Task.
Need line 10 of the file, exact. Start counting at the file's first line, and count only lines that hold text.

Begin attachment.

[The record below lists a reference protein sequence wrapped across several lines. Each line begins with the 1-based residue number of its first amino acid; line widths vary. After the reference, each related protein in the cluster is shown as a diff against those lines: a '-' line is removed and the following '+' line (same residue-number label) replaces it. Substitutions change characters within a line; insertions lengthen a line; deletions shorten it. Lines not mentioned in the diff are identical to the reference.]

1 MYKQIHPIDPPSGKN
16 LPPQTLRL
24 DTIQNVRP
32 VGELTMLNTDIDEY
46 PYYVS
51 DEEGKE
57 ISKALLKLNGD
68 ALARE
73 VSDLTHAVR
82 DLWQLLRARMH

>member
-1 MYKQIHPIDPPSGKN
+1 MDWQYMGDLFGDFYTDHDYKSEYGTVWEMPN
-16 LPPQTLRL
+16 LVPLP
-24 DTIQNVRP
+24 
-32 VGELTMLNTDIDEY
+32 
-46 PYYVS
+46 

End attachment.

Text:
73 VSDLTHAVR